Planted the first of May, new potatoes will be ready for the 4th of July up here. Watch out for cutworms in May and Colorado Potato Beetles beginning in early June. For small patches hand-picking is the simplest and best solution.
A good watering once a week is sufficient. Don’t use fresh manure or fertilizer on them, and no wood ash. These plants thrive best in an acidic soil. But the healthiest and best plants come from those that were planted in ground that was in sod the year before.
Don’t grow potatoes in the same place every year. It is best to use a new patch each year; at most every other year.
There are many, many varieties but the good news is there is little difference between most. The biggest differences are those between the white and cream/yellow-fleshed. And the finest flavor is found among the fingerlings. Any fingerling variety is nuttier, butterier than any other varieties. And the crème de la crème of Fingerlings is La Rote (often sold as La Ratte as well), a fingerling from the Alsace Lorraine region.
La Rote: This is the finest flavored potato out there and brought premium prices at Markets. As with other fingerlings, it will not yield as high a weight of tubers as the larger spuds. The tubers are elongated, banana-shaped.
(If you buy seed tubers you will harvest many smaller ones. However, if you save seed tubers from your best yielding plants, after a short while your plants will produce much larger and better spuds.)
The plants are purple-flowered and smaller than other potato plants. Like all potatoes they will give the best yields if given room. Crowding the plants results in smaller tubers and less of them. Give these plants a foot and a half worth of room at least between plants in all directions.
La Rote begins to sprout by the New Year in storage, but still is excellent right up to the next year’s planting time if kept cool (40 degrees) and moist.
It does not disintegrate even after long cooking times, and tastes already lightly buttered.
Carola: This is a potato with smooth skin and creamy-colored, excellent-flavored flesh. Well-grown tubers are large, over a pound each at times, making them excellent baking potatoes.
Their flavor rivals La Rote and it stores well far longer.
It does not hold up to long cooking, tending to get mushy like the white-fleshed potatoes do, so if boiling them remember they to take them off the heat as soon as fork tender (about a half an hour).
Teamed with La Rote, Carola covers all your cooking needs with the best tasting potatoes you will ever eat.
Tomatoes (Solanum lycopersicum)
Tomatoes like sun, heat, water. Too much fertilizing will result in a lot of foilage but little or no fruit. Stake, or trellis the plants to keep them off the ground. Slugs will ruin any resting on the ground that don’t rot. Use cutworm collars when transplanting them out.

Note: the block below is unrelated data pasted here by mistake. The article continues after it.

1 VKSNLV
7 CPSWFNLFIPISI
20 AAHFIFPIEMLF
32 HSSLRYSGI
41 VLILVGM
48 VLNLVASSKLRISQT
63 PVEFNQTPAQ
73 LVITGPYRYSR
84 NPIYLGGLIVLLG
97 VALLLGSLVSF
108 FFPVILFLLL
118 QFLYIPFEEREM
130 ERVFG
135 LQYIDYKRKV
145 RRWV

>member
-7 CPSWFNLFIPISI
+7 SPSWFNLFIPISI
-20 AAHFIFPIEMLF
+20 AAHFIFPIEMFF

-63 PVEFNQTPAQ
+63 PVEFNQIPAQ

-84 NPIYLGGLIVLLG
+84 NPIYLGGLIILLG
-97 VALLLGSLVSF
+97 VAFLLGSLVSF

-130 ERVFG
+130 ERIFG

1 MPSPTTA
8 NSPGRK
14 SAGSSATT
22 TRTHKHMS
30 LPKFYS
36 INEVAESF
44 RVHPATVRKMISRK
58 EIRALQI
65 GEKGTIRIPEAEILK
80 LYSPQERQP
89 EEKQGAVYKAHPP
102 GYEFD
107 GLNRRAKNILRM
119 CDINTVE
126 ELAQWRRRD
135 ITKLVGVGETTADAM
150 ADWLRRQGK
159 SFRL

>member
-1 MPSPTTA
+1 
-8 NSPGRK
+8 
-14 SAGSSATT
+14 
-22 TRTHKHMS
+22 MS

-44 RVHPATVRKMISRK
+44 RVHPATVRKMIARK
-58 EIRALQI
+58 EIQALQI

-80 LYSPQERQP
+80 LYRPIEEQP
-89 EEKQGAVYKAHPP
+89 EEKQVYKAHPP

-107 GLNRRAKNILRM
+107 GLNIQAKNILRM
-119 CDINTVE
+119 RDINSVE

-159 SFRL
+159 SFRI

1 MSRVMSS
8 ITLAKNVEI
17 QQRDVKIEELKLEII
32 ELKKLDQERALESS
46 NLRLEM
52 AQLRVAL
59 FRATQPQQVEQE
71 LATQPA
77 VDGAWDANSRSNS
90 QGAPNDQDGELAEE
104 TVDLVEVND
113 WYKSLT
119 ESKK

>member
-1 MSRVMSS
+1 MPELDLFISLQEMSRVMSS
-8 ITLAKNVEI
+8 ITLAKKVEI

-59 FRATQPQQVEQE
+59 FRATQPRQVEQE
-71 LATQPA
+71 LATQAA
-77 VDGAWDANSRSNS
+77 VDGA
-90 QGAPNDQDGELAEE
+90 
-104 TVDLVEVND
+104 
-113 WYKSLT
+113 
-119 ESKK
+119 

A word of caution: Do not be fooled by early warm spells in spring. Wait till the end of May or early June to put them out. Just one night of cold will stunt them irrevocably. Nor would I recommend starting them too early indoors. The plants rarely do as well as those started in mid-April. Actually, we’ve often seen volunteer tomato plants (meaning ones that sprouted from seeds of dropped tomatoes from the previous year), ripen as early and bear better than ones started early indoors.
Tomatoes can be gathered green before a frost and will ripen indoors if laid out one deep on paper or in cardboard trays. (there are a number of methods devised to try and ripen them indoors. I’ve not found a single one that is any better than another.)
Stupice: A Czech semi-determinate (meaning it has a life-span shorter than the growing season) variety renowned for its combination of earliness and superb flavor.
The fruits are roughly egg-sized and spherical. Plants started from seed in mid-April bear prolifically starting in late July and then peter out by the end of August.
The fruit has a tendency toward green shoulders and the skin will split in the rain.
This is our most anticipated tomato because it is the first to ripen and has mouth-watering flavor.
45 days from the first flower you see you will have your first ripe fruit. Try it. Mark your calendar when you see the first open flower. Count off 45 days and make a note. See if I'm joking.
Thessaloniki: A Greek tomato with a very good, spicy flavor. Produces baseball sized fruits perfect for slicing. An indeterminate plant (meaning it keeps growing till killed), it will produce incredible amounts of beautiful, delicious tomatoes. It is excellent for canning as well. Start harvesting in Mid- to late August here. Our mainstay that delightfully bridges the gap between Stupice and Brandywine.
Brandywine: A late ripening Amish variety, this is what a tomato is all about. There is no rival for its rich, luscious flavor. It will make old-timers weep by bringing back memories of what tomatoes used to taste like.
Another indeterminate variety, it can grow to immense sizes. This bad boy definitely needs a strong trellis support.
The fruit is sort of kidney-shaped and large, some over a pound and more. It ripens here in late August through frost.
You are gonna love this one.